I took away recess and sent kids to the office. Those things worked sometimes, but never for my repeat offenders. Calling parents worked sometimes, but it was damaging to my relationship with parents after calling home became my only tactic. All of these failed behavior management attempts had two things in common. 1. They didn't work consistently. 2. I was exhausted because I was doing all of the work.
And then my behavior salvation was revealed to me through a Responsive Classroom workshop. Now, Take-a-Break is now the ONLY BEHAVIOR SYSTEM I use.
Here are my observations about why all of those other strategies failed me:
- I was tracking behavior, not helping students internalize the social skills
- I wasn't teaching replacement behaviors
- I was the keeper of the behavior decisions, not the students
- I wasn't building relationships or community as a part of my system
- My consequences included no buy-in from students
- My reminders and behavior tallying was meant to help, but it was still demoralizing
- The same kids were in the same trouble for the same behaviors, every day.
I teach big kids, fourth and fifth graders. Take-a-break is a wonderful, respectful, student-centered strategy to help all students manage their own behavior. I have seen it work in Kindergarten all the way to 5th grade. Here is how it works.
- The teacher sets-up a comfortable and friendly area for students to use when they need to self-regulate emotions or behaviors
- The teacher provides a structure for how to use the area through modeling and practice
- The teacher provides students with feedback to help them use the area to internalize behaviors and feelings
You can see the below that the fanciest part of the area I use is the fern, which has since died. Horticulture is not my strength. Good thing my husband took that class with me in high school! Since he isn't at school regularly enough to keep my plants alive, I have since replaced the fern with resilient succulents. Drought resistant succulents.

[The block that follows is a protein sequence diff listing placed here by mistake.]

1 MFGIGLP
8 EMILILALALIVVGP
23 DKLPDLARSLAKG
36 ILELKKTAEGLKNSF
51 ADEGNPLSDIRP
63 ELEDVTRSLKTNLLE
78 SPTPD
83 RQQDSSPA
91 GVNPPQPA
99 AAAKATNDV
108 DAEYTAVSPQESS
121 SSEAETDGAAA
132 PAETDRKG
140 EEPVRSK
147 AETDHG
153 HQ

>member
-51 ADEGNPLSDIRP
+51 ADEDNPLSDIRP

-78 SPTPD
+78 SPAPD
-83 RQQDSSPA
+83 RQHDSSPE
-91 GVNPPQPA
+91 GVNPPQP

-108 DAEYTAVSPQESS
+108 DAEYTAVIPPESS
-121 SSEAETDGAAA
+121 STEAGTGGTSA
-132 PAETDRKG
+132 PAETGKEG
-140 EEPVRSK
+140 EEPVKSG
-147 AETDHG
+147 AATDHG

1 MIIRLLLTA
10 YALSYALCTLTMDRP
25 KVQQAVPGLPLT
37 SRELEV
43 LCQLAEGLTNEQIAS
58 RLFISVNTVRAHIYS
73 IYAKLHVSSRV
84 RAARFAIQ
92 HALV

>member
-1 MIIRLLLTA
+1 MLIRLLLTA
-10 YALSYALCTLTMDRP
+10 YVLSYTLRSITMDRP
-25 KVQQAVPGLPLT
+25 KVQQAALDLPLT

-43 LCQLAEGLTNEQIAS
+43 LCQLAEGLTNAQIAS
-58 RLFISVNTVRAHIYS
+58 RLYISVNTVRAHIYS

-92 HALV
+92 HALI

|the red cushion sits atop an overturned crate. The crate is just short enough to slide into the bottom shelf. We tuck the cushion beside it.|
|yellow shelf courtesy of the hallway dumpster pile at the beginning of the year|
|Mirror pilfered from empty classroom. You could also add a hand mirror to your area. For emotional awareness.|
|You can see that we sign-in on the clipboard in this one.|
- Avoid appointing a "king or queen of Take-a-Break"
- Even your most well-behaved student has some things to work on. Talk to the class about your expectations that all students work on a behavior goal.
- Front Load for Behavior Success
- When you notice a behavior that is a problem in the classroom (recently some of my students have gotten into the habit of talking back when I ask them to do something, for example) bring it to the class in your morning meeting. Let students know that you will be paying especially close attention to this kind of behavior and that they should be aware of it. If they need one, they will be asked to take a break.
- Normalize Emotion Management
- Make sure students know that managing strong emotions is hard for you sometimes too. I recently had a student gently suggest to me that I might need to take some deep breaths. He was right. I did, and then I thanked him for the reminder. My students bring this incident up all the time when someone is struggling to use their thinking brain instead of their emotional brain.
Ready to implement Take-A-Break? Here is my Ready to Print and Editable Product on Teachers Pay Teachers.